Welcome back to Period Dramas, a weekly column that alternates between rounding up historic homes on the market and answering questions we’ve always had about older structures.
From the measured proportions of the Beaux-Arts to the ostentatiousness of the French Chateau style, American architecture in the 19th century—especially the second half of the 19th century—drew inspiration from a variety of countries and building styles.
Few structures, though, are as imposing as those built in the Romanesque Revival style.
Romanesque architecture first came about in Europe around the 11th and 12th centuries. Now best seen throughout medieval churches in France and Germany, the style emphatically used the rounded arch, which was famously developed in ancient Rome, wherever it could, like barrel-vaulted hallways, arched doorways, and windows.
The Romanesque revival occurred about 700 years later, popular from the 1870s to about 1900, and continued the repeated use of the rounded arch. The revival also married the archway with other striking characteristics like rough, heavy stone and intricately carved woodwork. The look of these buildings—best championed by the Gilded Age architect H.H. Richardson—seemed to resemble fortresses. They conveyed heft and permanence.
While the style was popular for public buildings, many people commissioned Romanesque houses. Here are three that are currently up for grabs.
Albany, NY (11 bedrooms, 3 bathrooms, $799,000)
See what we mean about Romanesque revival houses looking like castles? Built in 1892 for a wealthy inventor, the house has all of the hallmarks the style: imposing stonework, arched windows, two rounded turrets, and a large arched doorway, to name a few.
Inside, the house is surprisingly bright, even though the woodwork is characteristically heavy—and abundant. Especially striking is the stair hall with deeply carved beams running across the ceiling and a bridal staircase that leaves no surface unadorned with either paneling or otherwise intricately carved woodwork.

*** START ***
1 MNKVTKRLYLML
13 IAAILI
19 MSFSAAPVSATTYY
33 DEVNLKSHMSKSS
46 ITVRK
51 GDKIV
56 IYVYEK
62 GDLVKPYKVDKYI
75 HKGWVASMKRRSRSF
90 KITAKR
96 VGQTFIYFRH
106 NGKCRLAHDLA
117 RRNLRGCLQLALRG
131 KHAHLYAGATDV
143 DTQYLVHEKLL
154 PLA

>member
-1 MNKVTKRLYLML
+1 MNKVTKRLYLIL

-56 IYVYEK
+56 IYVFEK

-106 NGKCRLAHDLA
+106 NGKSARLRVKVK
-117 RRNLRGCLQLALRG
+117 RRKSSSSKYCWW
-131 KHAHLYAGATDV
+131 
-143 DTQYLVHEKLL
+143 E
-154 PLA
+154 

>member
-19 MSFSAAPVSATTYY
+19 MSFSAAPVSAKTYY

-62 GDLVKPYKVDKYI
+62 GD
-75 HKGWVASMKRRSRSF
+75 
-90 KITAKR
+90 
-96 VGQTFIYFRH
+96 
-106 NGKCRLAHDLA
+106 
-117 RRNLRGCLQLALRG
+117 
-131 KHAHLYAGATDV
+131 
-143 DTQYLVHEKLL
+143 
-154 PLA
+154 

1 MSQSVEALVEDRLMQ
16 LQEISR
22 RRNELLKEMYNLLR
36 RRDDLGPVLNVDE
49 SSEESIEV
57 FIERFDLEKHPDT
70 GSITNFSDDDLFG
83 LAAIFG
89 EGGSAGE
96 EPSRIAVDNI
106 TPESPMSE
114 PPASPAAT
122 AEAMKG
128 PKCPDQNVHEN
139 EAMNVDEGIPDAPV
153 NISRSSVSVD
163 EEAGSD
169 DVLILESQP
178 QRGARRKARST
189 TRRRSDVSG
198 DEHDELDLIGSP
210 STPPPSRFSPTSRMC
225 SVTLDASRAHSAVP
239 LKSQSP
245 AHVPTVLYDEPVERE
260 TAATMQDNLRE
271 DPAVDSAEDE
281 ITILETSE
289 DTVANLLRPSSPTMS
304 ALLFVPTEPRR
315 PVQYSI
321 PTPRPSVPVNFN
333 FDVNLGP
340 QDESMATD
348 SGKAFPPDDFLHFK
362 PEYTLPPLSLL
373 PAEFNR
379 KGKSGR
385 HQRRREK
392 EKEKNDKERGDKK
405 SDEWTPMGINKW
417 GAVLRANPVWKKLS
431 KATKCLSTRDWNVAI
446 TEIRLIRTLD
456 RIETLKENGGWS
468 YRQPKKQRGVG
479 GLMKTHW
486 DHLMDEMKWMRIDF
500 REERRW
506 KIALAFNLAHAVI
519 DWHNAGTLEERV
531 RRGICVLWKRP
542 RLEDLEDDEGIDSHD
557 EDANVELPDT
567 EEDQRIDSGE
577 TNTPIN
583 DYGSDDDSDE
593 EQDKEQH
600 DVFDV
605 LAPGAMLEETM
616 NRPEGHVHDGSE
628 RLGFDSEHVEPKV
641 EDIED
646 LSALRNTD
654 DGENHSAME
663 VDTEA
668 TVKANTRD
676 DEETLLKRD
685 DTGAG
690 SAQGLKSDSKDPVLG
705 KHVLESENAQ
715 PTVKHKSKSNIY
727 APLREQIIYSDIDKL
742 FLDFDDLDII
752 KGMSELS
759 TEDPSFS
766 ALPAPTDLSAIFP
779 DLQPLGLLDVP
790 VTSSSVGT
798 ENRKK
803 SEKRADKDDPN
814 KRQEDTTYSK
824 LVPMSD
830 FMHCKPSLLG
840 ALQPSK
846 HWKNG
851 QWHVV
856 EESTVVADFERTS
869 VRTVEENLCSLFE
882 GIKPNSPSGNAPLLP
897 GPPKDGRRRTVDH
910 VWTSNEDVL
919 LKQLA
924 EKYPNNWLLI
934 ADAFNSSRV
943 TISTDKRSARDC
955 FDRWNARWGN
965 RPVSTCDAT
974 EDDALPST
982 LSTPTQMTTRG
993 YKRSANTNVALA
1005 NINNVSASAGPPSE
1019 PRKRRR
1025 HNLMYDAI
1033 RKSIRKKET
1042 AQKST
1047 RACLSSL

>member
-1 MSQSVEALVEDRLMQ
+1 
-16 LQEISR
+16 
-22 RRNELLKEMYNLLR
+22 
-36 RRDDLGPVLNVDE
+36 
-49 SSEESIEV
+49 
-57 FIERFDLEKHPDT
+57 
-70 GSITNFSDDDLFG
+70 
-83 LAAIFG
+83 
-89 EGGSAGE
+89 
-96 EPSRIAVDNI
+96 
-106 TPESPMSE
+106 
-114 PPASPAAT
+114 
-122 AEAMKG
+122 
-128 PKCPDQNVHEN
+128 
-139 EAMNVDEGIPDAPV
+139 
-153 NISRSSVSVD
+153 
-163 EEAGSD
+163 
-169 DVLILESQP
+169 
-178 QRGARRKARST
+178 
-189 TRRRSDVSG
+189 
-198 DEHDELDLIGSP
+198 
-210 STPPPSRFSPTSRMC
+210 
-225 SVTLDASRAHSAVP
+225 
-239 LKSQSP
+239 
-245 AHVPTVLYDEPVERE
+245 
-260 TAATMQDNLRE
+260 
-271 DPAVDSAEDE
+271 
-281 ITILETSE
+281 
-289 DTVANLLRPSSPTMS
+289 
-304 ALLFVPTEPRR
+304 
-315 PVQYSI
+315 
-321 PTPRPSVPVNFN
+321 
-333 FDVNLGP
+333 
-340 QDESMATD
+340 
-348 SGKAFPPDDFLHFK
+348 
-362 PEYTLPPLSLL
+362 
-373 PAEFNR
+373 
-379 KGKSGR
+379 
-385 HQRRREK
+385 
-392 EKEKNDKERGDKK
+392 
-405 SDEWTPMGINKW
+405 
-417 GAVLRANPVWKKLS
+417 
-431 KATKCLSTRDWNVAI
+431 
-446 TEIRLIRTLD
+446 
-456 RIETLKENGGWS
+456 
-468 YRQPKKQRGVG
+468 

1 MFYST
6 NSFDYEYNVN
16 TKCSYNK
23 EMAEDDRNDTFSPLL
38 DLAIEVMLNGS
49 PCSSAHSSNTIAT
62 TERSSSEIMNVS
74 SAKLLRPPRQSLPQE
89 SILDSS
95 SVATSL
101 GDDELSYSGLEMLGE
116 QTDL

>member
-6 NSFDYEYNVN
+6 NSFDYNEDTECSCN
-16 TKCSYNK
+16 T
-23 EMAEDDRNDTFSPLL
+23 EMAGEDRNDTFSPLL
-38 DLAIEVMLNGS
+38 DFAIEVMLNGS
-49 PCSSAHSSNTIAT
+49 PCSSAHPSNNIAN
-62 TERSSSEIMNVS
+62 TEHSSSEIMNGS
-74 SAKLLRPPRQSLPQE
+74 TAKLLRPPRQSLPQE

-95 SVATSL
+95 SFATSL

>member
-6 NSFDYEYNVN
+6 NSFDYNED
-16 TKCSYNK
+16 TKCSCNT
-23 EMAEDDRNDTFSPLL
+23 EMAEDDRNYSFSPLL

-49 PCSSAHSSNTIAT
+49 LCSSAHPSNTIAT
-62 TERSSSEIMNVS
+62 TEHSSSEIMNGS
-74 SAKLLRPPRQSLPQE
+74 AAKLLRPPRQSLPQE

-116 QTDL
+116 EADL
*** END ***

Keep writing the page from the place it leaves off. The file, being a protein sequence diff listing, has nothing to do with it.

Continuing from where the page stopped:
Also notable are all the fireplaces, which seem to be gas, a common occurrence in late-Victorian houses, as means of heating that didn’t rely on wood gained popularity. Each firebox is wrapped in opalescent tile and capped with a carved mantle. Often, carvings in Romanesque homes are incredibly detailed and seem to twist and turn onto themselves, which recalls carvings found in medieval Romanesque churches.
Chicago, IL (6 bedrooms, 8 bathrooms, $8.45 million)
This 12,600-square-foot mansion may be thoroughly renovated, but much of its 1895 charm is still intact. The house doesn’t skimp on curb appeal with its front porch (notice the semi-circular arches) and hexagonal turret. What’s also interesting is how the stone carvings describe the separation of the floors: A band of smooth stone caps the first floor, and a double band of rough stone separates the second and third floors.
Inside, the woodwork is kept to a minimum (we’re suspecting some of it was removed at one point in time), which allows for the emphasis to be placed on the very high ceilings that run throughout the first floor. The cove ceiling in the living room with the turreted nook is especially lovely.
Brooklyn, NY (5 bedrooms, 5 bathrooms, $6.75 million)
Many examples of Romanesque revival architecture can be found in the brownstones of New York City. The facade of this house in Brooklyn—from the heavy stonework to the rounded windows and winding carvings—screams Romanesque revival.
As Brooklyn was developed in the early 20th century, some builders constructed spec houses in the Romanesque style. This house was likely a part of that development, since the neighboring townhouses are nearly identical to it.
Inside, the stair hall features dark wood paneling and vegetal carvings that outline both the front door and the built-in mirror. While a lot of the house has been renovated, other bits remain intact, especially in the upper floors where a hallway connecting two of the bedrooms that has its woodwork, wash basin, and stonework intact piqued our interest.